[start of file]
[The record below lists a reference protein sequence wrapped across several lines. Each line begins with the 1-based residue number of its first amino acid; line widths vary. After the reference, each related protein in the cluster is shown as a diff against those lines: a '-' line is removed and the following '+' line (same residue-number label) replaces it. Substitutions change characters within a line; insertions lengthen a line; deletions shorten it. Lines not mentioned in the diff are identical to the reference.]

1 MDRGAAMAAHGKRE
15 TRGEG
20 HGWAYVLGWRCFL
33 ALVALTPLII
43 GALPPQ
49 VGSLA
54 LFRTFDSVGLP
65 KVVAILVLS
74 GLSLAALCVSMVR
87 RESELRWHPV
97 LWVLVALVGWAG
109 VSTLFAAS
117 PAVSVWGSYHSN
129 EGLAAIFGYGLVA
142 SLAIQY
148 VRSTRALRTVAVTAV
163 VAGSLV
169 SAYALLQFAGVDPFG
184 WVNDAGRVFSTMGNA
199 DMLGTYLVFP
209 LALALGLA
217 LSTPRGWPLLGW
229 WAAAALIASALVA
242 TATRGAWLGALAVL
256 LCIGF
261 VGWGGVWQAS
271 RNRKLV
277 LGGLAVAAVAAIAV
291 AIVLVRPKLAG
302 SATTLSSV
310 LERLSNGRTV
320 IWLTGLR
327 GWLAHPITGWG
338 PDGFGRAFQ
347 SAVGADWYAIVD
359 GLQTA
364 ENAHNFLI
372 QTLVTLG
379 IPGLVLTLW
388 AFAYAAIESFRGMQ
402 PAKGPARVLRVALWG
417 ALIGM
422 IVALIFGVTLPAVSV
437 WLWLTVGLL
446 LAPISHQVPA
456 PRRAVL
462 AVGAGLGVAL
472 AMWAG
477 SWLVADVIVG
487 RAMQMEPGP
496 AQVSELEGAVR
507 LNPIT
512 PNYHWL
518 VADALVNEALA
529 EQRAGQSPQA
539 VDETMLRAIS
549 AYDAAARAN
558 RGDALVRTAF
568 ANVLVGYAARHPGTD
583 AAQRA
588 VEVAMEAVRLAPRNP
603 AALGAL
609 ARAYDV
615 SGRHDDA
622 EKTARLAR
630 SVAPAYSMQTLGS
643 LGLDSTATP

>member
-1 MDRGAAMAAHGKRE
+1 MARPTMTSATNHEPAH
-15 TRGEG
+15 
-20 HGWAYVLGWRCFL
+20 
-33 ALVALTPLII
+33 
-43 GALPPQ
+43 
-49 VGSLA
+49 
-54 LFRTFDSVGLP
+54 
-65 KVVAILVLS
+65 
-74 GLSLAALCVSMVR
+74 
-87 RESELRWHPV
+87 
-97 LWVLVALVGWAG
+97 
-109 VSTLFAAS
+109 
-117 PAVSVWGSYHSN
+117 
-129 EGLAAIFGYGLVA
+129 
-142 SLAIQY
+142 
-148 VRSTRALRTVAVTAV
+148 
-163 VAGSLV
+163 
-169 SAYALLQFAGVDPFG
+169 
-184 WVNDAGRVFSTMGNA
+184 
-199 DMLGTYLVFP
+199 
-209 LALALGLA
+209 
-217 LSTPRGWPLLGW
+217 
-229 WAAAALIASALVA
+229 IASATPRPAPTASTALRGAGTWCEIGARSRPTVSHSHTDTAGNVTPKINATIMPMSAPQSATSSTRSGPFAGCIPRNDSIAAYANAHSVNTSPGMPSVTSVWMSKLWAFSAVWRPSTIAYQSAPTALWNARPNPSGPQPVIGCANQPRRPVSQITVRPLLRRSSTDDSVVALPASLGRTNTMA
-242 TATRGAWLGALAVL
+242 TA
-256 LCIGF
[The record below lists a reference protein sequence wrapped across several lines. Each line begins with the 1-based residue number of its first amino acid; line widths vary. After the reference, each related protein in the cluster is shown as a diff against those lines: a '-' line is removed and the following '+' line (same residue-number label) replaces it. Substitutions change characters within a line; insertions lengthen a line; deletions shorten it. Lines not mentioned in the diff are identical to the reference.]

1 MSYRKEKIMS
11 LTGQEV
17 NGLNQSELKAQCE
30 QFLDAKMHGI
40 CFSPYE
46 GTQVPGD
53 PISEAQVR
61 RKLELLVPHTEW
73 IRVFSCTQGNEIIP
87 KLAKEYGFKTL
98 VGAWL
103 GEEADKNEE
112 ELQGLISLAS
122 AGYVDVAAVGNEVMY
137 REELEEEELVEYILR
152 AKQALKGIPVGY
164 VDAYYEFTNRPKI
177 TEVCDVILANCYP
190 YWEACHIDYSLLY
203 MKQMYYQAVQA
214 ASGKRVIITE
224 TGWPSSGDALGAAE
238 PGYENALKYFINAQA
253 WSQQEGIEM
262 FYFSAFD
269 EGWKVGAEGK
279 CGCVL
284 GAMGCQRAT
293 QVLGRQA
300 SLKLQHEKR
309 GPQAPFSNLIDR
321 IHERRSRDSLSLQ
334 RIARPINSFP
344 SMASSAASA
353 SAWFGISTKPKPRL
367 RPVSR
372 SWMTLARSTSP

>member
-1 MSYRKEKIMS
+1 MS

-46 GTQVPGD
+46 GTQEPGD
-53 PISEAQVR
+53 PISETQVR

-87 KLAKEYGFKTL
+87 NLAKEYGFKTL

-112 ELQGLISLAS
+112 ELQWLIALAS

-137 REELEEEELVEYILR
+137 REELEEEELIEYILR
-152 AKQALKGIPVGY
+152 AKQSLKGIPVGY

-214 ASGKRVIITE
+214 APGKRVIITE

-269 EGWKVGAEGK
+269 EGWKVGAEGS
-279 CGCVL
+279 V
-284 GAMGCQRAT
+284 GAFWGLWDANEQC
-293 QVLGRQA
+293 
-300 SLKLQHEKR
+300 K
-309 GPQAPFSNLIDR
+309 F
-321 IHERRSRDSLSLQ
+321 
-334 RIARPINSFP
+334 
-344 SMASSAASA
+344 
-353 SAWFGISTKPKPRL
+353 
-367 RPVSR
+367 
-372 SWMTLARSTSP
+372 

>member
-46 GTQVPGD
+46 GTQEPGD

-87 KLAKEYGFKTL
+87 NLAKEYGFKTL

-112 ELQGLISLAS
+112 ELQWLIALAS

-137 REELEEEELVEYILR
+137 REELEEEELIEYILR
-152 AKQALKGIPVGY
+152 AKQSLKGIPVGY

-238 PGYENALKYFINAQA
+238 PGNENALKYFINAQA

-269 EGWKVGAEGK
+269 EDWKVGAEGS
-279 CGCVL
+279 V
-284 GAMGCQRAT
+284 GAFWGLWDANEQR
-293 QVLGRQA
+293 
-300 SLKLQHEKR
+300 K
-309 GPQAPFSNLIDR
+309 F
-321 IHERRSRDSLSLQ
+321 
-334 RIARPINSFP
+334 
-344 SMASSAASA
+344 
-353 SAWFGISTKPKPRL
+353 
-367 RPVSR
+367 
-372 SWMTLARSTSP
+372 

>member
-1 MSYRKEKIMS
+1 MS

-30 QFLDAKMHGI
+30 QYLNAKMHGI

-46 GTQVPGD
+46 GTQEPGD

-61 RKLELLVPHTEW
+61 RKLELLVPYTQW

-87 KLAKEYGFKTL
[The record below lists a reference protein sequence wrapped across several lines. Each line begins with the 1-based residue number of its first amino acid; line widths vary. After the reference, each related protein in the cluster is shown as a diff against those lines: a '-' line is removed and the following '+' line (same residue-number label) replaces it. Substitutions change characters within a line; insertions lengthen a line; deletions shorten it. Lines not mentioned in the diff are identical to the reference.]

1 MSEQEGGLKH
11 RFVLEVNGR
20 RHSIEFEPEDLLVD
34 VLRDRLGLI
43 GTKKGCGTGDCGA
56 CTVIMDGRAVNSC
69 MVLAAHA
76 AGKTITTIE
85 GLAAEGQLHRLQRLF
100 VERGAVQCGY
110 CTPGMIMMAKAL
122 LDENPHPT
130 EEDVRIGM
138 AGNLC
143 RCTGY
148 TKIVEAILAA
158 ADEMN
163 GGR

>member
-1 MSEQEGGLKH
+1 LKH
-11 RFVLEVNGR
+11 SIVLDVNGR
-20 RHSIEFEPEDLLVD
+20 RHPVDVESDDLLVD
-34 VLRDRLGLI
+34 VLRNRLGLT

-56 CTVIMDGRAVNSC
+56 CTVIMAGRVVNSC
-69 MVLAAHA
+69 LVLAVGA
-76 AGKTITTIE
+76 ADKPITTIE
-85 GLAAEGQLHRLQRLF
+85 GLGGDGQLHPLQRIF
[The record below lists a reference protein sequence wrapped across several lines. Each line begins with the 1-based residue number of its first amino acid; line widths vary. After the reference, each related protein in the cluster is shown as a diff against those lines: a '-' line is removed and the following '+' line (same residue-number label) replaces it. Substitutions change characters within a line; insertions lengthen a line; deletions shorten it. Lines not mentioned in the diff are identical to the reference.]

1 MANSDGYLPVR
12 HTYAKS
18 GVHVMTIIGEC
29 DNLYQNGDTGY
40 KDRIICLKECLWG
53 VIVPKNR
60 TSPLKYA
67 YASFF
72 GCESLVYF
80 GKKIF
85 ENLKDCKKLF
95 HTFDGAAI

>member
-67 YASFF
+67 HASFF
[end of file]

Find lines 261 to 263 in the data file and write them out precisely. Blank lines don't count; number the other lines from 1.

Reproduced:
148 TKIVEAILAA
158 ADEMN
163 GGR